A woman and her daughter walk along Changjon Street Sept. 9th, 2022. (Jon Chol Jin/AP)

As a result, however, women of the jangmadang generation generally see marriage and children not so much as treasures and joys, but more as hardship and sacrifice, said Oh Eunkyung, a psychologist at the Seoul-based Korean Counseling Psychological Association who counsels escapees.

“They saw marriage and childbirth [in North Korea] as factors that stifle and make their lives difficult,” she said. They instead yearn for easier lives with more freedom where they pursue their own happiness.

Oh says she sees stark differences between generations of North Koreans who grew up before or after the emergence of these markets.

“Children born into the jangmadang generation were still hungry even as their mothers toiled away in the marketplace,” she said. “They continue to hear their mothers complain about hard work.”

Exposure to capitalism, drama

Younger women have also been exposed to new ideas – partly thanks to these markets. Simply running a family business and competing with other stalls has introduced them to capitalism, Oh said.

They also know more about South Korea and the outside world, thanks to the flood of movies and songs that are smuggled into the country and watched in secret. Getting caught watching them can get North Koreans in serious trouble.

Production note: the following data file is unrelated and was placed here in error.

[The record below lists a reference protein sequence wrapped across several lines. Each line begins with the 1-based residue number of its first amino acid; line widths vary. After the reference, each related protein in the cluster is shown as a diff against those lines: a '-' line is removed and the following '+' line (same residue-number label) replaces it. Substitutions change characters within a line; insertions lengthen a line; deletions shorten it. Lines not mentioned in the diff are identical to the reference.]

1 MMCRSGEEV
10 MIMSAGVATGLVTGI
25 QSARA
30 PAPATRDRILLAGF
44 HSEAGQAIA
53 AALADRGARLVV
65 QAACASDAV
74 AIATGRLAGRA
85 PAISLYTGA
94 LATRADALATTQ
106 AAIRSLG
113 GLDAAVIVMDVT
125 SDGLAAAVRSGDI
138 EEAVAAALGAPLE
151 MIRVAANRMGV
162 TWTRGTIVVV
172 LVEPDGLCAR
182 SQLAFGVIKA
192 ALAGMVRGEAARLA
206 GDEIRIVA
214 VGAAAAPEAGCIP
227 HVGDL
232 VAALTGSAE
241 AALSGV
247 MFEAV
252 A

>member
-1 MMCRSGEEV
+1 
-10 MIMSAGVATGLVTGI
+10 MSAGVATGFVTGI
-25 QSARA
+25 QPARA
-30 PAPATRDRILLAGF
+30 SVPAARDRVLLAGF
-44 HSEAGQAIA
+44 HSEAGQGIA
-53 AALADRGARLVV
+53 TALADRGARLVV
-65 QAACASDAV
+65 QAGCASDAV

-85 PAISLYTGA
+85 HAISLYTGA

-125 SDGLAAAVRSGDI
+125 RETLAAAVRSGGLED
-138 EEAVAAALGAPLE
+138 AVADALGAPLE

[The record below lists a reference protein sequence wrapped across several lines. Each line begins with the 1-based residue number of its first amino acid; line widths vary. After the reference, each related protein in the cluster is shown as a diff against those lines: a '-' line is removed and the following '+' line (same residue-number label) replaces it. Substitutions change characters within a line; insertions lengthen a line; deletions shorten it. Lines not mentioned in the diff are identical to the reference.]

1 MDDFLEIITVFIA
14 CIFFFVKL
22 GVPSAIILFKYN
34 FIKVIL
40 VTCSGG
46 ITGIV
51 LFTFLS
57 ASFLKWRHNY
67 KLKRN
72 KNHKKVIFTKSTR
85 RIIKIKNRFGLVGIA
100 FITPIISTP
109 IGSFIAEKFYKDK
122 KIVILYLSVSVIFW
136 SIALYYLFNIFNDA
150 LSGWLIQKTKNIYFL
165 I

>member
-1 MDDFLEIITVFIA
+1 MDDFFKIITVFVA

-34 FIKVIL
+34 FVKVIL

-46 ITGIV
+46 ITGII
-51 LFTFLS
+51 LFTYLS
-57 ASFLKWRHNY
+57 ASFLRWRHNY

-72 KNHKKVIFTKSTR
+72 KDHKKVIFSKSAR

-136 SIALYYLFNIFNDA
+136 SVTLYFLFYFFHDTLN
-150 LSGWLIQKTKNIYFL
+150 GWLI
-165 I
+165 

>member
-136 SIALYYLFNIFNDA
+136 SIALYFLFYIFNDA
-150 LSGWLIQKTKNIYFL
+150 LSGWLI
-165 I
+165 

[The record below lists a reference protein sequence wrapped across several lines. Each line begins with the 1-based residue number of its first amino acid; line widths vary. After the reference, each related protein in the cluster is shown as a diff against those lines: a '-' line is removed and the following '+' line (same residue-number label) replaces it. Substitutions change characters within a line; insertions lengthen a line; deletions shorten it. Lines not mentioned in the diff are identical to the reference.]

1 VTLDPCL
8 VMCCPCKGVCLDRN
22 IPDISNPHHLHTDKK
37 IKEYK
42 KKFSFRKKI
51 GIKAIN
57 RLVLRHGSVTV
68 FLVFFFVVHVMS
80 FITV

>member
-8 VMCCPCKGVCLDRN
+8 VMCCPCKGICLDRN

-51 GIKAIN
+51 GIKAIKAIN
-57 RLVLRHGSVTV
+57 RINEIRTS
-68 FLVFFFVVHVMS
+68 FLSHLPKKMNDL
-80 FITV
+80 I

“They learned that what they saw in TV shows actually occurs by hearing from their family members or relatives who escaped,” said Oh. “Their perception changes as they see others who live differently in South Korea.”

A group of women sell fruit beside a road on the outskirts of Sinchon, south of Pyongyang, July 24, 2017. (Ed Jones/AFP)

Interviews with three North Korean women by Osaka-based media outlet Asia Press, which focuses on North Korea coverage, regarding their thoughts on marriage and children reflected many of the same sentiments.

They said that the hardships of living were the biggest obstacle to marriage and childbirth. 

The two women in their 40s said there is a tendency for younger women not to get married and have children. The woman in her 30s said she was herself avoiding tying the knot. 

Government policies to encourage people to have children should focus on making it easier to raise families through improving North Korea’s living situation, they said. 

But instead, people are dragged into ideological education sessions where they are told that getting married and having children are their duty to the nation. 

Punitive policies